It was just the Memorial Day weekend and besides being a time to honor those who have bravely served our country, let’s face it, it’s the unofficial start of summer and the official start of grilling season. The Weber has been cleaned up; a few bags of charcoal rest inside the garage next to a container of lighter fluid, a box of Diamond large kitchen matches, and some newspapers. Bring on the BBQ!
Whether you are a gatherer or a hunter, most likely you went to the grocery store for three-day weekend supplies. You may have needed to make more than one stop if you were looking for a specialty item, or alcohol—if your store doesn’t sell it. But in general, 90 percentof what you needed you found under one roof. Convenient right?
Now imagine this simple shopping experience in a world without supermarkets. Bread at one store, meat another. Where do you get ketchup and mustard? Who has the paper plates that don’t droop? Oh no, the pickle guy closed early and isn’t back until Tuesday! Why can’t I buy everything I need in one place!
That scenario could be categorized as very American, and that is not lost on me. However, my recent trip to the grocery store was the catalyst for this post and I hope you will play along as we move to the analogy.
Printers should be supermarkets! One stop shopping for as many items and services that can be put on your proverbial shelves to make buyers’ lives more convenient.
And here is the thing...just because you OFFER the service, doesn’t mean you have to PROVIDE the service.
Supermarkets have suppliers; you might even see them in the store stocking the shelves from time to time or taking inventory. Stores chose those suppliers based upon many factors, but certainly customer demand is high on that list.
Some supermarkets also produce, package and market their own products and specialty items. Customers, for example, can pick up freshly baked bread, or choose an off-the-shelf item. Kind of like buying or converting envelopes—there is a choice.
So what do your customers need that you don’t supply, and what is the demand of services driven by the marketplace these days?
In the simplest terms, digital and mobile might be the highest need. But maybe customers need a brochure designed, or some help writing it. You might not have a designer on staff, but certainly you have designers as customers to work with who might even work with or know great copywriters.
Maybe clients need updated product shots, photos or video. Partnering with local photographers/videographers provides some great one-stop shopping that also may bring customers to you.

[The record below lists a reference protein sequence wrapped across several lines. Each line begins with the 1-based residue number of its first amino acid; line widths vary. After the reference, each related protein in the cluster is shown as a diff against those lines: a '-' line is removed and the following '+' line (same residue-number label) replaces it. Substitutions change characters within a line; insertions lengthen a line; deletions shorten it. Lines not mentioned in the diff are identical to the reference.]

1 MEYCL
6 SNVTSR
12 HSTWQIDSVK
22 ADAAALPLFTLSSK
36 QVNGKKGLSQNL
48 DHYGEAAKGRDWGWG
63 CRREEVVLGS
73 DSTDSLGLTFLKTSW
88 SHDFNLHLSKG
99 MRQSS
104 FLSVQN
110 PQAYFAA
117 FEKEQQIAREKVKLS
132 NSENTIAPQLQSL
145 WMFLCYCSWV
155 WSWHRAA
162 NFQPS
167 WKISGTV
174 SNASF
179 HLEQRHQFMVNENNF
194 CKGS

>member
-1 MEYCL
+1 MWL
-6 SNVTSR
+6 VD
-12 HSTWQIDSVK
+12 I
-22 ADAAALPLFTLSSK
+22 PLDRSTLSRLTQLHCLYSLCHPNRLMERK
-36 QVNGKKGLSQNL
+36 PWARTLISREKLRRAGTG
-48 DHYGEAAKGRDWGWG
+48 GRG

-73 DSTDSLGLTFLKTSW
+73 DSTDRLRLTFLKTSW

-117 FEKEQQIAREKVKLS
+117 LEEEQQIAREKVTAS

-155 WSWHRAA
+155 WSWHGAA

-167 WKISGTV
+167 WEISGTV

And if customers do need a website or mobile site, you don’t have to employ someone to do that when you can partner with a company that does—and still maintain the client relationship. I don’t call Lay’s when there are no potato chips on the shelf, I find the supermarket manager or a store employee and ask for help.
Printers have always partnered with fulfillment houses, mail houses, finishing businesses, etc. when they don’t offer those services in house. I have never been told, “Oh sorry, we can’t take that job because we don’t diecut on site.” I don’t understand why that same philosophy isn’t being applied to today’s marketing needs, and printers aren’t taking their cut.
I think “Marketing Service Provider” is a horrendous term and it already has too much negative energy associated with it from within our industry, especially from the traditional marketers/ad agencies out there. So start fresh, provide Communication Solutions.
- You need print? We got you!
- You need that print made into an eBook? No problem.
- You have a VDP direct marketing campaign requiring a mail drop, data management and pURLs created linking to a mobile site via QR? Coming right up.
- Six months from now you need the images and files to edit and run again, no worries, our digital assets management service has everything neatly organized and ready for you.
Printers will obviously need to find the best resources to partner with (like buyers do), but when you do, that is news. That is a reason to introduce your NEW services to past, present and prospective clients. It’s an opportunity to open up communication on new levels with buyers and corporate marketers and even provide education on how to create a great multichannel campaign through your service offerings. But more important, it’s an opportunity for your clients to consolidate their business. ONE P.O. to Rule Them All!
So maybe I am naive. This isn’t a revolutionary concept, yet I don’t come across many printers doing it, or they do it with just one or two things. Is it a fear of poaching? I don’t ever have contact with your out-of-house finishers, so there’s no need for me to have contact with any other of your partners unless you want me to. Maybe I’m lazy since I’d rather make one call, deal with one trusted rep, and one trusted company for projects that fit many pegs?
There is more to be said about this of course, but for now, why aren’t you my Whole Foods of Communication Solutions?